Fundamental breathing reflexes are regulated by spinal chord and brainstem mechanisms. These centers regulate breathing, from breath to breath, based on pH of the surrounding cerebrospinal and interstitial fluids, along with the presence of PCO2, but surprisingly not PO2. In addition to receptor sites in the nervous system, however, there are also receptor sites in the aorta and the carotid arteries which are sensitive not only to arterial CO2 and arterial pH, but also to arterial PO2 (PaO2).
The Henderson-Hasselbach (H-H) equation says: pH = [HCO3‾] ÷ PCO2. When the numerator of the equation, bicarbonate concentration [HCO3‾], is disturbed by a metabolic condition, there is normally reflexive breathing compensation, where PCO2, the denominator of the equation, rises or falls, balancing the ratio, and thus keeping the pH within its normal range, in the case of blood plasma, 7.35 to 7.45. For example, when bicarbonate concentration is reduced as a result of ketoacidosis (diabetes), overbreathing decreases PCO2 and restores plasma pH (upward) toward normal. Overbreathing, in this case, despite its potential negative side effects, is an adaptive response to ketoacidosis. Click here for more about acid-base balance.
Another important example of reflexive respiratory compensation is during severe physical exercise. During transition from aerobic to anaerobic exercise, abnormal amounts of lactic acid begin to be generated. Hydrogen ion production begins to “outstrip” its utilization, and there may no longer be an adequate bicarbonate reserve, resulting in lactic acidosis. Fortunately, lung capacity normally exceeds cardiovascular capacity, so that acidosis during strenuous exercise can be compensated for through overbreathing, PaCO2 reduction. Observing PCO2 levels during exercise, on a stationary bike or on a treadmill, gives sports and fitness enthusiasts a rough indication of their anaerobic threshold, the point at which cells derive energy from glucose in the absence of adequate oxygen. Lactic acid is generated faster than it can be utilized and bicarbonates are not adequately restored for further buffering. Lowering CO2 levels compensates for the loss of bicarbonates, and moves the pH, as shown in the H-H equation, toward normal.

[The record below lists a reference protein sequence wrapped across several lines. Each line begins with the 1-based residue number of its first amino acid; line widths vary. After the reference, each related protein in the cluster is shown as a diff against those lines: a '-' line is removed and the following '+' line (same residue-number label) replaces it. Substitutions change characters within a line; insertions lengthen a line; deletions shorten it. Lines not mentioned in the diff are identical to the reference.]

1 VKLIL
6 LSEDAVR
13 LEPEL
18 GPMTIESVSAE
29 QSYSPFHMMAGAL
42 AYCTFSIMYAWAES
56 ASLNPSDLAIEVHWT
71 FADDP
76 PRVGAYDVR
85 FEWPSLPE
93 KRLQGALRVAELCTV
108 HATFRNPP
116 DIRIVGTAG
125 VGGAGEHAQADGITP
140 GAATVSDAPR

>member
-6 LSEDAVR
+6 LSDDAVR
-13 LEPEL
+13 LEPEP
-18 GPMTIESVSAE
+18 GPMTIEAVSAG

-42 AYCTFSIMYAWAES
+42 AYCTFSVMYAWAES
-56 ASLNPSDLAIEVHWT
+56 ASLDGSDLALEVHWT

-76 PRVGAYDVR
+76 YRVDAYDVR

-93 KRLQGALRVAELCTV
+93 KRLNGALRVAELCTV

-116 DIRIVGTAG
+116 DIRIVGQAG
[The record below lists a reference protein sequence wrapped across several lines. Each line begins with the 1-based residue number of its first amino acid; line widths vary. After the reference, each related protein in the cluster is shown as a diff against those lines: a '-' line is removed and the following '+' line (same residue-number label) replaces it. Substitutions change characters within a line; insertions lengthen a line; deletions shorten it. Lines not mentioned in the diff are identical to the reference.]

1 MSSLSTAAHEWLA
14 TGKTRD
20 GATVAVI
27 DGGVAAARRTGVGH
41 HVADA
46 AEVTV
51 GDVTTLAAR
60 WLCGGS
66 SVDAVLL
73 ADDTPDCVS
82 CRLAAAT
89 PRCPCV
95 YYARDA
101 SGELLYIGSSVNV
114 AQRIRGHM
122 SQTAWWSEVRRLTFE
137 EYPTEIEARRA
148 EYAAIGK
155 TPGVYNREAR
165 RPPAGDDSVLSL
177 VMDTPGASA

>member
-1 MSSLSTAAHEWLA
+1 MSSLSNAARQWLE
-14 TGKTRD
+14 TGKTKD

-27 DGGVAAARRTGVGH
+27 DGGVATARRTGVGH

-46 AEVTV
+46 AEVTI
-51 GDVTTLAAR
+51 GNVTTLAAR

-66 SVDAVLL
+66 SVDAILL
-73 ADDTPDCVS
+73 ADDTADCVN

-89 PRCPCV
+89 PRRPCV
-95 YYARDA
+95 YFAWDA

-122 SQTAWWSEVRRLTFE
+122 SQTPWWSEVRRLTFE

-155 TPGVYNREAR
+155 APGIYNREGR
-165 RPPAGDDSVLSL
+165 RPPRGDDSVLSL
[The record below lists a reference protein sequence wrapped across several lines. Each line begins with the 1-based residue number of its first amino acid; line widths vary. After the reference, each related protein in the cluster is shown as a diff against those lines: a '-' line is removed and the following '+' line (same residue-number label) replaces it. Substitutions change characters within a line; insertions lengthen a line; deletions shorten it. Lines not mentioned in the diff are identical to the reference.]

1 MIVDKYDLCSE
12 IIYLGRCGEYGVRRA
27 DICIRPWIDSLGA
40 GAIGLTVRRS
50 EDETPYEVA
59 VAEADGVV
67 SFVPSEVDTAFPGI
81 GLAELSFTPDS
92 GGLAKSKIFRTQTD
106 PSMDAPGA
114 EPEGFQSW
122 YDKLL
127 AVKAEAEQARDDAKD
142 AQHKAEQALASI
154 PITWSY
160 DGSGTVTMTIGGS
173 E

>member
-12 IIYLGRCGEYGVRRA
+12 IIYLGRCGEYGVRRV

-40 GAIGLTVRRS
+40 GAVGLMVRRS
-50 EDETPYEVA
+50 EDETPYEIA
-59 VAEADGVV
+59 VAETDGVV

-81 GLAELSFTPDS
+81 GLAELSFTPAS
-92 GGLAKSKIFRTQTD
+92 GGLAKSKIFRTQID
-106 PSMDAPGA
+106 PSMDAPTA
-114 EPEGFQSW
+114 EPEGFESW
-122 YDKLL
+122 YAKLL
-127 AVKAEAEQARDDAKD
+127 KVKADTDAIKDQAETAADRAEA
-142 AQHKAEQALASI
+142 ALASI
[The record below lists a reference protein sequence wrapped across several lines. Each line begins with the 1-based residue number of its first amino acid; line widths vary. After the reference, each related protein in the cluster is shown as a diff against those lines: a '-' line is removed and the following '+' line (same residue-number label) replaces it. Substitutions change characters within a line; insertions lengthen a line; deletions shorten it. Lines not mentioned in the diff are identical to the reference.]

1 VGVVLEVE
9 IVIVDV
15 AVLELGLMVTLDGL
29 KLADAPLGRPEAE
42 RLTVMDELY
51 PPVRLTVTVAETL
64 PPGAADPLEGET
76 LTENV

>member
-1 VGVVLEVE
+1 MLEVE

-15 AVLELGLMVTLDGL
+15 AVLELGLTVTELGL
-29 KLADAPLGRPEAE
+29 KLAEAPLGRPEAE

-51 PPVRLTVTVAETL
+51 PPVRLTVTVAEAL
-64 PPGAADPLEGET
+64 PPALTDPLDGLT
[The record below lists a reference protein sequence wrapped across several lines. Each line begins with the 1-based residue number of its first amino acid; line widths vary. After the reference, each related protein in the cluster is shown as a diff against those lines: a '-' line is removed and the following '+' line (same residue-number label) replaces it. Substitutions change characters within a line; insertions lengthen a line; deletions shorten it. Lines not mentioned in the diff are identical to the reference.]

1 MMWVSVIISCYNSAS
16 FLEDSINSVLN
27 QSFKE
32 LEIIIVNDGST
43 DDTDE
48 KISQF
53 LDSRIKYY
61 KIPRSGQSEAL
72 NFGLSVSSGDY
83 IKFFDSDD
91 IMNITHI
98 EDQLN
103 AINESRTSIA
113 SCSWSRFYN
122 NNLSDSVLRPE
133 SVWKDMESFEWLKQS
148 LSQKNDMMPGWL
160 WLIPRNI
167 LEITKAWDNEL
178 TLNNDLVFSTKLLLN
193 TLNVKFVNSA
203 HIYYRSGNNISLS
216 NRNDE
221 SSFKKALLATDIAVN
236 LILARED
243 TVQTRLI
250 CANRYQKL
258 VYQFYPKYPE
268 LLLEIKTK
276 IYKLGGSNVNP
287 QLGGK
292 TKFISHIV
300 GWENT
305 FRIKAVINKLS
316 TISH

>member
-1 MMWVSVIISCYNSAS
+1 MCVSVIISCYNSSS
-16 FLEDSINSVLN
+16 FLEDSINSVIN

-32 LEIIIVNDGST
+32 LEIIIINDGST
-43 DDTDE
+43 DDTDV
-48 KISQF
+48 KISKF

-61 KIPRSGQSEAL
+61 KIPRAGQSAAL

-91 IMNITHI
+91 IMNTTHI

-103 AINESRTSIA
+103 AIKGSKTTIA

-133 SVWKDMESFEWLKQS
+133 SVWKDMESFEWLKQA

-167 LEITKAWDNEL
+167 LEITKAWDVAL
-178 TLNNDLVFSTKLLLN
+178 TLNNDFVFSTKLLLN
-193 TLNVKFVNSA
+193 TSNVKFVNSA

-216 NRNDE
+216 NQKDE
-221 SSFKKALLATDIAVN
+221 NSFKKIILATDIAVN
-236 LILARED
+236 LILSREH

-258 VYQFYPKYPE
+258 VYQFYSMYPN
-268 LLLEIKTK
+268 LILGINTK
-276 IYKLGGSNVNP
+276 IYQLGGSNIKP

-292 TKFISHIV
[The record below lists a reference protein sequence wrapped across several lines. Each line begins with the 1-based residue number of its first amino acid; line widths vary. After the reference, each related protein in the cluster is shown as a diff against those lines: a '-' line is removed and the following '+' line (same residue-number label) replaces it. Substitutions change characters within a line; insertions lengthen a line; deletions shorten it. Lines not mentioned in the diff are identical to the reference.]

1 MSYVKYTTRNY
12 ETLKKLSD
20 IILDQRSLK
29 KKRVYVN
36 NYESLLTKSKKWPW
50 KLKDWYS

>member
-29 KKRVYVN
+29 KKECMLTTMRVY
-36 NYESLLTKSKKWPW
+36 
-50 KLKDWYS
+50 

The brainstem chemo-regulatory management of breathing relies principally on the diaphragm for its control. Thus, learned use of accessory muscles during times of stress and challenge, chest breathing, may lead to deregulation of brainstem reflex mechanisms, and possible hypocapnia. The resulting unrecognized symptoms of hypocapnia are likely to be attributed to “stress” rather than to one’s response to challenge, a learned maladaptive breathing behavior. The effects may also be attributed directly to “prejudices” about breathing mechanics, “chest breathing is bad,” rather than to the underlying chemistry that truly accounts for the observed symptoms and deficits. Click here for more information about external respiration.
Unfortunately, practitioners, who do not understand breathing from a behavioral-physiological perspective, almost invariably fail to (1) identify the likely learned behaviors that may be significantly contributing to deregulated acid-base chemistry, (2) demonstrate to their clients how learned breathing behavior may be triggering symptoms and deficits, and (3) educate their clients about how to modify breathing behavior based on simple biological learning principles.
Behavioral Physiology Institute,